She loves finding these new sides of herself. And she's totally open to discovering more. "A lot has happened to me in the past year. At this point, that's what I want to do most—just push myself and see what I can do."
Michele Byrd-McPhee's uncle was a DJ for the local black radio station in Philadelphia, where she was born. As a kid she was always dancing to the latest music, including a new form of powerful poetry laid over pulsing beats that was the beginning of what we now call hip hop.
Byrd-McPhee became enamored of the form and went on to a career as a hip-hop dancer and choreographer, eventually founding the Ladies of Hip-Hop Festival and directing the New York City chapter of Everybody Dance Now!. Over the decades, she has experienced hip hop's growth from its roots in the black community into a global phenomenon—a trajectory she views with both pride and caution.
On one hand, the popularity of hip hop has "made a global impact," says Byrd-McPhee. "It's provided a voice for so many people around the world." The downside is "it's used globally in ways that the people who made the culture don't benefit from it."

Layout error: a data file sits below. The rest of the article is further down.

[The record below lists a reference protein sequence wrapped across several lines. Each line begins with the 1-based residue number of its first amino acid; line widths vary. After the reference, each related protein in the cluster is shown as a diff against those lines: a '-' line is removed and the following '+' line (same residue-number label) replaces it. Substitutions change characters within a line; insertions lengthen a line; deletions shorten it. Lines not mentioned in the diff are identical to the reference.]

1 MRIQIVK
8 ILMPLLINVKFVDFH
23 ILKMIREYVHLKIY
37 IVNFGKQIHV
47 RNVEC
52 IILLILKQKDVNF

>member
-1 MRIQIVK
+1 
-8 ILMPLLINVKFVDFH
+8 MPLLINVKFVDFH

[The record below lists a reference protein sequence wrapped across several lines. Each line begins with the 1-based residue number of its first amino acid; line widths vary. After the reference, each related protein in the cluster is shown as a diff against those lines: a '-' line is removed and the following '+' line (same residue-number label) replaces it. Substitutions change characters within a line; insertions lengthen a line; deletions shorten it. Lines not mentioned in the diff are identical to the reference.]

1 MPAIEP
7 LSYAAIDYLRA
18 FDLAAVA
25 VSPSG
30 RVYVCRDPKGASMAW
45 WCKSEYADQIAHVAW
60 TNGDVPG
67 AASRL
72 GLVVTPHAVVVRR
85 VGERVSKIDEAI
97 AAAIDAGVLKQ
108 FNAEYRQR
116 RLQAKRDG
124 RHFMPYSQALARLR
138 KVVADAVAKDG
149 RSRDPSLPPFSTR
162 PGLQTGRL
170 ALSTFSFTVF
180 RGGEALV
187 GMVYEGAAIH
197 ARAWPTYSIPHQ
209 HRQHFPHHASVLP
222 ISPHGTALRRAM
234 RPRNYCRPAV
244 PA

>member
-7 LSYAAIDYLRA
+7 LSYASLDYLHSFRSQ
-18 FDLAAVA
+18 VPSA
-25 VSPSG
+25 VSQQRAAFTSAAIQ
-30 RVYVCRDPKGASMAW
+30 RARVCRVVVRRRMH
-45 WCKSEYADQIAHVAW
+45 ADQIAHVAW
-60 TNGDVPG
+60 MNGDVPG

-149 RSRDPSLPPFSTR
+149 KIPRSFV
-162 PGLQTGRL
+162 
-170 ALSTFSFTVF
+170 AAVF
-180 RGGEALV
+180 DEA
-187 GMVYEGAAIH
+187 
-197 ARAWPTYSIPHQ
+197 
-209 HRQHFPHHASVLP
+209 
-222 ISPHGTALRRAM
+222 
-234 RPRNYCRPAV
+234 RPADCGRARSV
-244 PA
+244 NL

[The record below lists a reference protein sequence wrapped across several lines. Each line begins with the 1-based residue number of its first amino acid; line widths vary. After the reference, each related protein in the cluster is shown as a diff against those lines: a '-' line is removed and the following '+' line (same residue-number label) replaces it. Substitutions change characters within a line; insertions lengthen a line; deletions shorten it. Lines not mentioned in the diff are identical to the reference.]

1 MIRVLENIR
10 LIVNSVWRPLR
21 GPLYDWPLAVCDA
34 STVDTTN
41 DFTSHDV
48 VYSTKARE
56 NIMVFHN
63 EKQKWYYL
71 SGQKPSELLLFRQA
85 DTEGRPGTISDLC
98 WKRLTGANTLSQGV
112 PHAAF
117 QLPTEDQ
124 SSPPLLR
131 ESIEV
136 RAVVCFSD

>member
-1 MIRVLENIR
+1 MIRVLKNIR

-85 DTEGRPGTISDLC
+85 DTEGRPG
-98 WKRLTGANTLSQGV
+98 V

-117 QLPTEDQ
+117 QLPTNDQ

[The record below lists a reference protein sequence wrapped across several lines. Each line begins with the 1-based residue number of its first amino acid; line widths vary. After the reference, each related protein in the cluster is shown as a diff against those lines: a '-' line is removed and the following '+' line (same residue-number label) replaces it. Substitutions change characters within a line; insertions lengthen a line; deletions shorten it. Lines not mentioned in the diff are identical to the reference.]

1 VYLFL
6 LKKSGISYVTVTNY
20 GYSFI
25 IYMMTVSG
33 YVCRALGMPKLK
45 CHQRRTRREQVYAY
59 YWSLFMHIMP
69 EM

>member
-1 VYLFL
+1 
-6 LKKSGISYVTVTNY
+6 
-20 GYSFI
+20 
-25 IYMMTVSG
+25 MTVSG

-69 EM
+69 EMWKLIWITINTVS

Just four years ago, the University of Southern California's Glorya Kaufman School of Dance welcomed its first class of BFA students. The program—which boasts world-class faculty and a revolutionary approach to training focused on collaboration and hybridity—immediately established itself as one of the country's most prestigious and most innovative.
Now, the first graduating class is entering the dance field. Here, six of the 33 graduates share what they're doing post-grad, what made their experience at USC Kaufman so meaningful and how it prepared them for their next steps:
Every dancer knows there's as much magic taking place backstage as there is in what the audience sees onstage. Behind the scenes, it takes a village, says American Ballet Theatre's wig and makeup supervisor, Rena Most. With wig and makeup preparations happening in a studio of their own as the dancers rehearse, Most and her team work to make sure not a single detail is lost.
Dance Magazine recently spoke to Most to find out what actually goes into the hair and makeup looks audiences see on the ABT stage.